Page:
Welcome to Lanie’s House of Surly. I seem to have taken a turn from depressed to irritable. Two sides of the same coin, I suppose. At least this way I can get some things done. Depression sucks.
Know what else sucks? High blood pressure. It seems to me, after a month of being on beta blockers, including a failed attempt to get off of them, that they do nothing for me and I can manage this bitch completely by better managing my intake of minerals (potassium, calcium, magnesium). I just took my blood pressure. 159/91. That’s on beta blockers, and with NOT watching mineral intake for a week. (And my meter measures low, by the way.) That’s eating a generally healthy diet, not using the salt shaker, but not being so obsessive about it that I avoid all food that contains sodium. I have a doctor’s appointment tomorrow, and I think I’m going to be informing her that it is NOT “fine to just stop taking [beta blockers]” after taking them for only 3 weeks, and that I’d like a diuretic instead. As well as a better plan to get off of these physically addictive craptastic pills without sending my adrenaline and blood pressure to the moon.
I’ve been reading Ray Medina’s blog lately. Very interesting stuff, and he seems to be just a regular person – not a scientist or a doctor – just a guy who has done a ton of his own research on the role of gut bacteria in health. Just like Ray Peat seems to think everything comes back to the thyroid, Ray Medina blames the ills of society on pathogenic gut bacteria. I don’t know who’s right, but RM makes a lot of sense. He seems to recommend a gut-healthy diet, something along the lines of Jaminet’s Perfect Health Diet, which is basically Paleo plus “safe starches”. Yeah, I tried eating “safe starches” and I haven’t felt happy since. After spending hours reading his blog and not finding answers to my specific issues, I wrote to him to ask:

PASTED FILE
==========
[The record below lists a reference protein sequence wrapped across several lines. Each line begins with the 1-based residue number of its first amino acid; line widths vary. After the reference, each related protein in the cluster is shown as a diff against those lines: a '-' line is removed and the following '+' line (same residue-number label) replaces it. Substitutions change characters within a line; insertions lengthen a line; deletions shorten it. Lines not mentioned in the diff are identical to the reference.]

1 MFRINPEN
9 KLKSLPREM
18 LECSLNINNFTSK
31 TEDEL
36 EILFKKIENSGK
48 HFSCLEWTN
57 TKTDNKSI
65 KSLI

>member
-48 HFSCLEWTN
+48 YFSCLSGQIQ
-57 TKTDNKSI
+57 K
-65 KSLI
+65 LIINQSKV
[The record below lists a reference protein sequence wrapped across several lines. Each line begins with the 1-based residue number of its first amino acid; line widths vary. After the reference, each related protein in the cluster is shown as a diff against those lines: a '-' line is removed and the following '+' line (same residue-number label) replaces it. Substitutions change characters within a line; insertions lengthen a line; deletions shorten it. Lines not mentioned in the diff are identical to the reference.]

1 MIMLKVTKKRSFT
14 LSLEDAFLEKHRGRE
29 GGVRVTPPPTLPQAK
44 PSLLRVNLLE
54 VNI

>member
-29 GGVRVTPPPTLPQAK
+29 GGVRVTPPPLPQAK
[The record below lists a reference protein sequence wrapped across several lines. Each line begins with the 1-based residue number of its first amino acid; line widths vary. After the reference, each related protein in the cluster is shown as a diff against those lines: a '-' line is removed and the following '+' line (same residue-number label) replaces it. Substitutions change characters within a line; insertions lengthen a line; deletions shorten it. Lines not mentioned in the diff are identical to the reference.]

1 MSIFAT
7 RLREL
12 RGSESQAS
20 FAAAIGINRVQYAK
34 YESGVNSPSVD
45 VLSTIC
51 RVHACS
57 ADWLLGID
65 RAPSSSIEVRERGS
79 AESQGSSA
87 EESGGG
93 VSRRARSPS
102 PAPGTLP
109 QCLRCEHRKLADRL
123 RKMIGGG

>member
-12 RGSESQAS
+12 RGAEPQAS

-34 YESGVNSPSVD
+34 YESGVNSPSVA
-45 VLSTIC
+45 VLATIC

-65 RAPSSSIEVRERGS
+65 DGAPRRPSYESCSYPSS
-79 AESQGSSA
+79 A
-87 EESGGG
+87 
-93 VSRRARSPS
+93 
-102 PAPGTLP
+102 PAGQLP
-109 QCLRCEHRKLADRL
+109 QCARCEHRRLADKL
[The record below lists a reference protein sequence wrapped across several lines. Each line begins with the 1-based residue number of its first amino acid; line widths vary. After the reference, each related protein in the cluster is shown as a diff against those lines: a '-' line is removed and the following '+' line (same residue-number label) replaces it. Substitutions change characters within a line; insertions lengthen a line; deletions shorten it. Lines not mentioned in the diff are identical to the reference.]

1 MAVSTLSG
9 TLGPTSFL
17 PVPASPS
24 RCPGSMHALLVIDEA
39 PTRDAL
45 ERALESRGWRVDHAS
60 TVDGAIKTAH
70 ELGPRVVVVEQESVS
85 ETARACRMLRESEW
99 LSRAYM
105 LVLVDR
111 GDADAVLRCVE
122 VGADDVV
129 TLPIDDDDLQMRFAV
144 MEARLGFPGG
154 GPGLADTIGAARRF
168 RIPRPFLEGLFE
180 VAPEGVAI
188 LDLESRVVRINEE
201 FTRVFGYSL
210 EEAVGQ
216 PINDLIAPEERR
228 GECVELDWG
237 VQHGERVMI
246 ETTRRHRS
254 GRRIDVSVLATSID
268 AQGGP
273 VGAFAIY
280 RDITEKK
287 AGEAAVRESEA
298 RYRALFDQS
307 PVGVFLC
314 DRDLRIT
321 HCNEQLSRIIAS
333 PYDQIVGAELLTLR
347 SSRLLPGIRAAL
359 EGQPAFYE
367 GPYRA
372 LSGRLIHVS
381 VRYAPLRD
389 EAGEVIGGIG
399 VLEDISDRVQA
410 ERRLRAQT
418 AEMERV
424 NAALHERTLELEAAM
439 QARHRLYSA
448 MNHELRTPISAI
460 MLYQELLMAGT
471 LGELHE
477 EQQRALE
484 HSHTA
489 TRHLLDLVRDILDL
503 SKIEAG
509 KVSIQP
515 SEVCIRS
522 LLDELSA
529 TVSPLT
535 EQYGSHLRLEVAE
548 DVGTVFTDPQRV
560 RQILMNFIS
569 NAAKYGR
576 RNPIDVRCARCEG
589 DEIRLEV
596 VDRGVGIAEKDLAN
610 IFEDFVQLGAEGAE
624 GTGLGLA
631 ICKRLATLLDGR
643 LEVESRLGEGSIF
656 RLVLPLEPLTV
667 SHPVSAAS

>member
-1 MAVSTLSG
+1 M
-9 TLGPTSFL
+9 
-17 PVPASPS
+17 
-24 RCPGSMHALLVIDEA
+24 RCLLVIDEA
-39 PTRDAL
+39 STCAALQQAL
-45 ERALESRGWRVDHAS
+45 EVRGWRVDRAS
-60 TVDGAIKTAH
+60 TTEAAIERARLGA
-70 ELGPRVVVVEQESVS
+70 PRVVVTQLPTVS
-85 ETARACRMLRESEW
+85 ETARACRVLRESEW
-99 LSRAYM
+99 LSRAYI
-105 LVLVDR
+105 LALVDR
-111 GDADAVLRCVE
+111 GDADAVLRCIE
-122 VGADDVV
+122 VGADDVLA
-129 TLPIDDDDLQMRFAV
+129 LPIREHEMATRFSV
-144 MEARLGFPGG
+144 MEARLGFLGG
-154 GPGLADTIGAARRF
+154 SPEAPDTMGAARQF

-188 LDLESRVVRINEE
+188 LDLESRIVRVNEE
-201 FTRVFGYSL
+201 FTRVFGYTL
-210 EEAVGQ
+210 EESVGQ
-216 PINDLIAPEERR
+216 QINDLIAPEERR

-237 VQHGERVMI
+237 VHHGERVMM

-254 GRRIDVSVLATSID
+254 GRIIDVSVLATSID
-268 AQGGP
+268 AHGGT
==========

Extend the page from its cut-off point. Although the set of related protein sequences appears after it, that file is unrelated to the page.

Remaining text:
Q: Is there such thing as a pathogenic bacteria that may cause an endotoxin problem only in the presence of starches?
A: Interesting question.
Gut pathogens, like most living organisms, utilize glucose and iron for their metabolism, although not all. Lactobacillus bacteria, for example, do not require iron for growth. Other pathogens like Candida can utilize both glucose and ketones for their metabolism. I suspect this is why so many low-carb dieters are beset by yeast infections even when glucose intake is low.
It’s impossible for me to tell whether your problem is caused by bacteria or yeast. It may be one, the other, or both.
We know that lipopolysaccharides can initiate the inflammatory cascade that results in depression. Translocation of these types of gram-negative bacterial components to systemic circulation is dependent on their concentration in the gut, whether they are kept in check by beneficial bacteria, the condition of the mucus that coats the digestive tract, the state of the cells lining the gut wall, and the tight junction proteins that bind them together.
He states on his site that he’s not all about giving people medical advice, so I was pretty happy he even wrote back. What I take from his answer is that lipopolysaccharides (LPS, also known as endotoxin) can cause depression. Various factors, such as the balance of good bacteria vs. bad and gut leakiness have a lot to do with whether they become problematic. Ray Peat says basically the same thing, and recommends eating a raw carrot salad daily to address this (antibacterial carrot + oil + vinegar). Ray Medina stated also that yeast may be playing a role.
Who the hell knows.
I’m not sure what to do about this. Medina recommends a probiotic (he has his own, the production of which has been discontinued) and there are others he seems to think highly of. None are the soil-based probiotics recommended by Nikoley and crew. The challenge with probiotics seems to be getting the microbes to survive the stomach acid, which kills most of what we ingest. I ordered one of the last 5 bottles produced by Medina himself. Add it to the collection.
In other news, I got a Fitbit Flex for my birthday yesterday. I’ve walked 7800 steps today. That doesn’t include the steps during which I was pushing a stroller, because apparently it doesn’t count those. Awesome.
Ok, I’ve lost interest in writing. Time to go be surly somewhere else.